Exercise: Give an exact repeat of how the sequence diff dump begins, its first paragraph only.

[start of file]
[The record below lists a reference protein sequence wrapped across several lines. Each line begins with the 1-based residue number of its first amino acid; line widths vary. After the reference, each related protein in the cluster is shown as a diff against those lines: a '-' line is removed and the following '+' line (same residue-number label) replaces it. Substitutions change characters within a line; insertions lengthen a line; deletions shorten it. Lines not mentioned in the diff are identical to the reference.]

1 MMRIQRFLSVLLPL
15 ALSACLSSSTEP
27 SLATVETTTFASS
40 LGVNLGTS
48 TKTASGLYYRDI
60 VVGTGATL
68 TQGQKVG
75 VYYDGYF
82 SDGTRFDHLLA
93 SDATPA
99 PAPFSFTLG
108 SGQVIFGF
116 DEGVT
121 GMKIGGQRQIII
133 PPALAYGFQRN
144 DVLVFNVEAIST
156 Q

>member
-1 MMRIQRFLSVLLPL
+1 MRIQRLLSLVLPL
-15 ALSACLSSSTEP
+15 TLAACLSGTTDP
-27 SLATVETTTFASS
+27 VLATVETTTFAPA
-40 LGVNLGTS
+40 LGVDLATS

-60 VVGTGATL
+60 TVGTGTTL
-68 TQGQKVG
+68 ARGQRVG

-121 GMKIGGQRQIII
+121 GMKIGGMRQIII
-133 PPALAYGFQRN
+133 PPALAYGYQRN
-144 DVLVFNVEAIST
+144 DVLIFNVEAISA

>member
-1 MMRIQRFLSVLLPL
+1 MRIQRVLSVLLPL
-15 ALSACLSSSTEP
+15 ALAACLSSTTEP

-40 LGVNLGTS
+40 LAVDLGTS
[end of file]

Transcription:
[The record below lists a reference protein sequence wrapped across several lines. Each line begins with the 1-based residue number of its first amino acid; line widths vary. After the reference, each related protein in the cluster is shown as a diff against those lines: a '-' line is removed and the following '+' line (same residue-number label) replaces it. Substitutions change characters within a line; insertions lengthen a line; deletions shorten it. Lines not mentioned in the diff are identical to the reference.]